Wellness Wednesday!


Welcome to our Wellness Wednesday Blog Post! Last week I talked about different ways of infusing more wellness into our everyday lives. But maybe you feel like these ideas are great in theory, but you’ll never have the time to actually try any of them in the morning?

I try my best to provide you with a mindful fitness schedule that checks off some of the items on many morning, afternoon, and evening wellness routine lists. But we can always do more as individuals, we can always be a better version of ourselves, for ourselves, and we can do this by trying some of the ideas discussed in last week’s blog on a daily basis, outside of class. It is an individual pursuit after all, and fortunately, as I also eventually realized, you are in control of creating more time in your mornings before (or while) you get ready for work. Even just an extra half hour in the morning can allow you to fit in a positive thinking exercise, a better breakfast, or a yoga session.

But where do we start? To put it bluntly, get a good night’s sleep. I know I know. You may be rolling your eyes at me as you read this, but it is the truth. I struggled with getting a “good night’s sleep for what seemed like forever. I always felt like there was never enough time in the day to get everything done and still get 8 hours of sleep. “Most adults feel and function best with 7-9 hours per night. However, keep in mind that you’re likely to need more sleep if you’re strength training, fighting an illness, or recovering from an injury. This may seem hard to come by in a jam-packed schedule, but it’s really worth it for your physical and mental health, well-being and longevity.”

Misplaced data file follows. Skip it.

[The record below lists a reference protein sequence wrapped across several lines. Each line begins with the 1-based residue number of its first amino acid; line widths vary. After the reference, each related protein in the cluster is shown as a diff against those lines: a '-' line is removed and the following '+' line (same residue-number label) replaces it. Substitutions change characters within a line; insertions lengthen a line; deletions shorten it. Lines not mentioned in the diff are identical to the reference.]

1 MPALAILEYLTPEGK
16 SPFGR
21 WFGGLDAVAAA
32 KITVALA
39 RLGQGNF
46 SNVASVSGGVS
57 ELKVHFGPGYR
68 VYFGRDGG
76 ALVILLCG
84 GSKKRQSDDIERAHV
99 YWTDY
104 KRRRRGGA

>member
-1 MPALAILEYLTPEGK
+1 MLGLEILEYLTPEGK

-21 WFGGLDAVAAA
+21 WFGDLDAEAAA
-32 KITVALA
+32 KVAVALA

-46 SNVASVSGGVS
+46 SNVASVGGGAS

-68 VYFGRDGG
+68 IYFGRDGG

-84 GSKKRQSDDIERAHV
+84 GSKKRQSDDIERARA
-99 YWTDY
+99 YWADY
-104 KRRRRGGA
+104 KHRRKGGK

Some people may feel as though they can function perfectly fine on just a couple hours of sleep. I was one of them. Why is sleeping well so essential? “Lack of sleep can weaken the immune system, increase stress hormone levels, and increase risk of obesity, heart disease, kidney disease, high blood pressure, diabetes and stroke. Sleep deficiency often results in cognitive and emotional un-wellness, such as irritability, inability to concentrate, trouble making decisions and solving problems, as well as mood swings or trouble controlling emotions.”


What is a “good night’s sleeps purpose? Well, “while you’re asleep, your body works to repair tissues (including those involved in muscle growth and healing injuries), regulate hormone levels, and form new pathways in your brain for learning and memory. Sleep is essential for growth and development, which is why babies and children (and teenagers!) need so much more of it than adults.”

When it comes to sleep, both quantity (hours) and quality (sleep cycles) matter.

here are some tips for waking up earlier:

  • Go to bed earlier. Trade a half hour for a half hour. And if you really want to wake up earlier, enforce it.